• Trail: Griffith Observatory West Trail Loop
  • Distance: About 2.5 miles
  • Special Feature: Views of Griffith Observatory, the Hollywood sign and the LA Basin
  • Getting There: The hike starts at the Fern Dell picnic area near Los Feliz Blvd. You can pick up the trail near the creek past the restrooms. Stay to the right and head uphill toward the Griffith Observatory. You’ll be able to stop and enjoy views of the city along the way. As the path flattens out, you’ll see a trail to the right leading up to the observatory. On the way back, stay right all the way down the hill. The trail will curve around a bit and then take you back to the Fern Dell picnic area.
  • Trail: Brush Canyon Trail
  • Distance: About 2 miles
  • Special Feature: Peace and quiet, as well as spectacular views near Mount Hollywood Dr.
  • Getting There: You can park in the lot on Canyon Dr., located just past Bronson Park. From there, head uphill past the gate and pick up the trail on the fire road heading toward the Pacific Electric quarry. You’ll pass a park and a picnic area and then climb out of the canyon. After about 3/4 of a mile, the trail intersects with the Mulholland Trail. Follow the trail to the right and continue another 1/4 mile to Mount Hollywood Dr. To get back, follow the same route, taking a left at the Mulholland Trail junction.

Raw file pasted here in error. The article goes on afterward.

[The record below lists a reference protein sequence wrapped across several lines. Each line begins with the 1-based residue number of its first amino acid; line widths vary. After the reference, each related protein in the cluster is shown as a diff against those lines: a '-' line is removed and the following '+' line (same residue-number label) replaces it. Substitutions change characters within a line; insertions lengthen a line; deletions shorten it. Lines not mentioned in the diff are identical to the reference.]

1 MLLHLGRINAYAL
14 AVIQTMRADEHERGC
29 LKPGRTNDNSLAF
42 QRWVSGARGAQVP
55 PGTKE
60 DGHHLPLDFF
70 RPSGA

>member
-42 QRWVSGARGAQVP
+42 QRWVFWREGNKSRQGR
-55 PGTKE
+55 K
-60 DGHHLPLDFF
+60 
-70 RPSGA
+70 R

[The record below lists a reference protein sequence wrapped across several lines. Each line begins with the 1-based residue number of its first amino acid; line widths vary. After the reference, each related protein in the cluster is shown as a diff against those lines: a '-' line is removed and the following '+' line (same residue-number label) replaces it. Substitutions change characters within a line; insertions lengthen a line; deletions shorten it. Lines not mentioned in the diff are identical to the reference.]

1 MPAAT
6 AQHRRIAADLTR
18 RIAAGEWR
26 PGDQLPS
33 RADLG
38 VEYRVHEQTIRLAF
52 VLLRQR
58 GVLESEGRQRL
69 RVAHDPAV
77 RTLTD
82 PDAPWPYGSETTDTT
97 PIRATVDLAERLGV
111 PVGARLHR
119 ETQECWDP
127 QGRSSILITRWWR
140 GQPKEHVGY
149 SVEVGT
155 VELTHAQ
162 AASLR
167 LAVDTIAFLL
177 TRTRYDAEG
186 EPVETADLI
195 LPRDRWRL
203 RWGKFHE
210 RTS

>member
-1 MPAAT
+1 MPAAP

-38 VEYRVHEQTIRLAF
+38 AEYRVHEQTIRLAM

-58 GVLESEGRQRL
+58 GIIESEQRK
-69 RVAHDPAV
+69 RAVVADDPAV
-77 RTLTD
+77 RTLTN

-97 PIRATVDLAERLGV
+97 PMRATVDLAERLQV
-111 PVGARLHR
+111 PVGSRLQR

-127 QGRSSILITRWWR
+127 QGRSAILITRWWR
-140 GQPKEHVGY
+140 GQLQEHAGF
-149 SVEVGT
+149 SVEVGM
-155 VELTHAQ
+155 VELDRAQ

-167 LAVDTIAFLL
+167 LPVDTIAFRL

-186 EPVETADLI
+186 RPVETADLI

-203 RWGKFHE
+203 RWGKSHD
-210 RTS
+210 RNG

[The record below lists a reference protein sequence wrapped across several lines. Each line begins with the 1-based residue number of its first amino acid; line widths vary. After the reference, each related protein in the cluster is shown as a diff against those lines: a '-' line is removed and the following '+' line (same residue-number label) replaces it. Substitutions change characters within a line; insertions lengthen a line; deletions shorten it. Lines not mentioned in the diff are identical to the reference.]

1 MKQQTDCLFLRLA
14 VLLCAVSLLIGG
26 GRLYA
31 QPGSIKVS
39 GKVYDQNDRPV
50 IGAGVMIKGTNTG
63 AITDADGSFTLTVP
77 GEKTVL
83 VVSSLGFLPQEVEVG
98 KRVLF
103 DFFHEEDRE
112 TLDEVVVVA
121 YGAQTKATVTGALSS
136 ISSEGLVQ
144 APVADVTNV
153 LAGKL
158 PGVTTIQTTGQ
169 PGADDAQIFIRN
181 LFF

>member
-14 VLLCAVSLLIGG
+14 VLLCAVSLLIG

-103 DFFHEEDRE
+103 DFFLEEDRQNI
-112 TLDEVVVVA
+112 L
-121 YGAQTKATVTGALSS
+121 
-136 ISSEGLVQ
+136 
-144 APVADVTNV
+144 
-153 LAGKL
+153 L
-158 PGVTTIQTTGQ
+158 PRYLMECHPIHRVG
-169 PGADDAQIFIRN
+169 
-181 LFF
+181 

Griffith Park is the tenth-largest municipally owned park in the United States and one of the largest urban parks in North America, spanning over 4,300 acres of land. Discover the best attractions and activities in Griffith Park with our guide.


Franklin Lake | Photo courtesy of Ken Shelton, Flickr
  • Trail: Discovery Trail
  • Distance: About 1 mile round-trip